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Old 05-06-2020, 07:47 PM   #5 (permalink)
Neapolitan
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Originally Posted by logic1976 View Post
Thanks for helping me out but I still don't get it. When you say that you're not supposed to add half notes together, on the contrary, in order to calculate if a bar accords with 3/4 time then it follows that one beat equals one-quarter note and there are to be three such beats in a bar. If two-quarter notes equals the same amount time as one-half note, then it follows that in the bass clef there are 6 beats, which is three too many. I still don't understand where the rest is supposed. Let's also break this down in terms of time. The tempo is set at 42 quarter notes per minute. 60/42 = 1.42. Hence two-quarter notes should be played 1.42 seconds apart and two half notes at 2.84 seconds apart. Each bar then should last 4.26 seconds. The bar in the bass clef would last 8.52 seconds.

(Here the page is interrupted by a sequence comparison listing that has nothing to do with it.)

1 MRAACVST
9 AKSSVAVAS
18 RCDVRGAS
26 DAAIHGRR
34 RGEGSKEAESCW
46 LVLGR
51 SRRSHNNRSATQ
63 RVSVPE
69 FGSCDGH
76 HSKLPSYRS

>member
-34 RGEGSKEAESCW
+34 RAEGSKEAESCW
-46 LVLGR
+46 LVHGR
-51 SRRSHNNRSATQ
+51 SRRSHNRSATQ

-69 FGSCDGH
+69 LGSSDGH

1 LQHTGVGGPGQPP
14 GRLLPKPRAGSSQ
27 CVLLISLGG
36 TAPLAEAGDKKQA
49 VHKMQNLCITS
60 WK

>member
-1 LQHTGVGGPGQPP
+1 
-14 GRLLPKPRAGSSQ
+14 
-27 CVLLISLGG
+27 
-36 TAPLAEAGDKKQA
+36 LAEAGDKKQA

It was an analogy. When you see bass and treble clef you're not adding all the notes together to get six quarter notes in the one measure. You understand there are two parts happening at the same time. Well the same is true in the bass clef in the third measure. There are two parts. The rest and the D note is one part, the B half-note and B quarter-note are another part. Each of part is in 3/4 time. Three notes: B D B. Each note is played are on the beat.

The composer wants the B to last for two beats, so he writes it as a half note, the D is to last two beats so he writes it as a half note. You're not to suppose to add there value together to get a whole note. All you have to do is play B D B on the beat. Three notes, three beats. There no other math involved.
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